I am looking for relationships between mass-spectrometry results (566 intensities of peaks common to all samples) and sample metadata (24 variables with various chemical information). There are only 11 samples; furthermore, I'm interested in any relationships inside the groups that the samples divide into (5 and 6 samples respectively), if there are any.

Of course, I find a lot of correlations (the relationships I am looking for are probably non-linear, so I'm using Spearman's $ \rho $). Of course, once I correct for multiple testing (I use p.adjust(p.values, method = 'BH') in R), all of them (save a few) vanish.

Is there a way to find significant relationships between many variables (as is the case with high-resolution mass spectrometry) in a small number of samples (the samples are somewhat hard to obtain and I cannot do that myself)? This starts looking fundamentally impossible, especially since it doesn't take a lot of tries to get cor(runif(6), runif(6), method='spearman') as high as $ 0.89 $.

ETA: Part of the problem is that the mass-spectrometry values are correlated, and so are the chemical metadata. Should I look for correlations in the principal components of the data? On the one hand, this would reduce the number of comparisons I am going to make and might help highlight important patterns in the data. On the other hand, PCA itself works by looking at covariance (okay, not correlation) between a lot of variables - why shouldn't it be subject to the same kind of correction as multiple testing is?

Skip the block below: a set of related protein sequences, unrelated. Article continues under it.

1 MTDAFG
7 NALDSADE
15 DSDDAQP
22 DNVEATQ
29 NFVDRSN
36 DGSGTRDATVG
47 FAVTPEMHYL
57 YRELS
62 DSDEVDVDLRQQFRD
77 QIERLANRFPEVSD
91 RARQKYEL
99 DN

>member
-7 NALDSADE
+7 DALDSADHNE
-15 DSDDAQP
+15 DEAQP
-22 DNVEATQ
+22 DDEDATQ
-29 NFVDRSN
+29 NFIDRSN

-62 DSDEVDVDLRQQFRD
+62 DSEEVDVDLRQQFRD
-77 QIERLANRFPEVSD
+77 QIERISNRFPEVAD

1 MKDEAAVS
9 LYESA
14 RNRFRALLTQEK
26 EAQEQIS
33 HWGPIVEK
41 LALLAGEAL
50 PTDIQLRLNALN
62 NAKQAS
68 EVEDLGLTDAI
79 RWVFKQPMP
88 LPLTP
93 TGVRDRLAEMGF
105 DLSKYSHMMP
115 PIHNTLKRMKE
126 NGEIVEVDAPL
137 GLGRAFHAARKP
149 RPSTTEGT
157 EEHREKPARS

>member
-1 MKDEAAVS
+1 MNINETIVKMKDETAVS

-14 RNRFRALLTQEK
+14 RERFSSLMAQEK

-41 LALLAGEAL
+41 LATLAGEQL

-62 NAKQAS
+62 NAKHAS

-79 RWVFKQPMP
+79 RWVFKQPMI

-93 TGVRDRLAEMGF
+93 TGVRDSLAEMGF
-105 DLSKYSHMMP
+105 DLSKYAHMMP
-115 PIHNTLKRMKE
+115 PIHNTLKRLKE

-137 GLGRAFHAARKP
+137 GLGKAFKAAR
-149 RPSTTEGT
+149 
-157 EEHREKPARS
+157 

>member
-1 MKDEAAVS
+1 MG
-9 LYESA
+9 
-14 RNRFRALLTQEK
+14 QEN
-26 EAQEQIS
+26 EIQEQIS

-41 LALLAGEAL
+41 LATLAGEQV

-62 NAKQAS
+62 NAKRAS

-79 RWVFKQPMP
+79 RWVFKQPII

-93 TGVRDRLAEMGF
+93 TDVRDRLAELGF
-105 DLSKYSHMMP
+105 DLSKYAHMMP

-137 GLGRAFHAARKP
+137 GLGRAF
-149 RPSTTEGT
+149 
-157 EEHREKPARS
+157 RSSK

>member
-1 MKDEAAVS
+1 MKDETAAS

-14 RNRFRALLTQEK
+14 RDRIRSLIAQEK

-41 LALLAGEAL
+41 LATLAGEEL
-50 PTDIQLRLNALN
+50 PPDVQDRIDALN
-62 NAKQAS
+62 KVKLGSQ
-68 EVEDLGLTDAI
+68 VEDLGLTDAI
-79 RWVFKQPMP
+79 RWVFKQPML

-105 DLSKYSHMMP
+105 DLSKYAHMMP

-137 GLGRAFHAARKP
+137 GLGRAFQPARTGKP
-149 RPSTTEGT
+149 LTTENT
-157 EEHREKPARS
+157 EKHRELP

• $\begingroup$ With 11 samples, there is really no hope of estimating covariances, nor whitening the data. BH sound like a sound way to go. If nothing is significant, you may simply have no power. $\endgroup$
    – JohnRos
    May 29, 2019 at 10:26
  • $\begingroup$ Thank you for confirming that I'm not missing anything and the dataset design is unsuitable for the task. One thing is curious: the 6 correlations that remain significant after correction have a p value of exactly 0. $\endgroup$
    – aitap
    May 29, 2019 at 10:45


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